Thursday, June 3, 2010

About Latent Semantic Indexing (LSI)


Also known as Latent Semantic Analysis (LSA), this technology allows Google to analyze and quantify related keywords within the larger set of content on a web page. Think word synonyms, different word endings, etc. Lots has been speculated about the extent that latent semantic indexing influences ranking.

It is a complex technology, particularly in how it may be implemented. The effect of LSI on your rankings is not well understood, but it means your page may rank better for a related keyword, one that may not even be on the page, than your primary keyword!

Use Keywords in the Following Places

The following are places where keywords should be used on your web pages. The first four items are more important, with Google giving weight to keywords found in the title and link anchor text more than any of the other locations.

• Title: keywords. Keywords should appear as first or second word in the title.

• Link (anchor) text: keywords. The clickable portion of links.

• Headings:




, etc. Use a stylesheet (CSS file) to control the size of heading text to make it blend in better.

• First paragraph of page (first 20 words):


Bold and/or italicize keywords also.

• Last paragraph of page:


• Drop-down boxes:

• URLs:

• Folder & file names: keywords/keywords.html, keywords.gif

• Image ALT text: ”keywords” for graphical links

Some people abuse H1 tags by wrapping them around entire pages of content or by using multiple H1 tags on a page.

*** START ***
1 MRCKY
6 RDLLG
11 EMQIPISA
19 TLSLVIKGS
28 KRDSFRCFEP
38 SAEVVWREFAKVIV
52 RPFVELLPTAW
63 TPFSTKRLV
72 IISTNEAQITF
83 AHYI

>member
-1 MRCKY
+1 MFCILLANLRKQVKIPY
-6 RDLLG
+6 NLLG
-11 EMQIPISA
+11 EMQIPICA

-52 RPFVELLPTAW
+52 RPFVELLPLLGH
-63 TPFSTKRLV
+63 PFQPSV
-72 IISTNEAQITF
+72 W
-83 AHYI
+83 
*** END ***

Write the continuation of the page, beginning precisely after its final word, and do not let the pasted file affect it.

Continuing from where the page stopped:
This is a bad idea and borders on spam – the H1 tag should be used as a page headline. It is perfectly legitimate to reduce the size of H1 text using a style sheet but that’s about it. As a result, Google may be discounting H1 so it may carry less weight for ranking moving forward.
The same can be said about image ALT text – some people put entire paragraphs of content in them for each image on a page.

It is perfectly legitimate to put keywords relating to the image but that’s it. Similarly, image ALT text now carries less weight than before. Images that are clickable (wrapped in a HREF link tag) do not appear to have a discounting - yet.

Proper Internal Link Structure

Besides the title of a page, Google places special importance on the use of keywords in the text of links. This means you need to structure your links correctly.

Ideally, you should only use text links on your site as opposed to graphical “button” links. Google looks for keywords contained in link anchor text – the clickable portion of the link. Google cannot see graphics-based links – all it has to go on is the ALT attribute for image tags, which doesn’t carry as much weight.

Keywords in link text should match keywords found on the page that the link points to – especially in the title of the page.

Here is an example of the ideal link structure for Google. Of primary importance is the use of keywords in link anchor text (text between the tags). Note also the use of keywords in the actual name of the graphics file.

Text-Based (Ideal) Link Structure:

your keywords

If you must use graphics-based links on your web pages, be sure and fill in the ALT text attribute of the image tag as follows:

Graphics Link Structure:


What Google Ignores

Google ignores the following elements on your web pages. Due to their abuse and misuse, META tags are a thing of the past with Google!

• Information in the tag

• Information in all other META tags (see META “Description” tag caveat)

• Information within the tag

• Information within the


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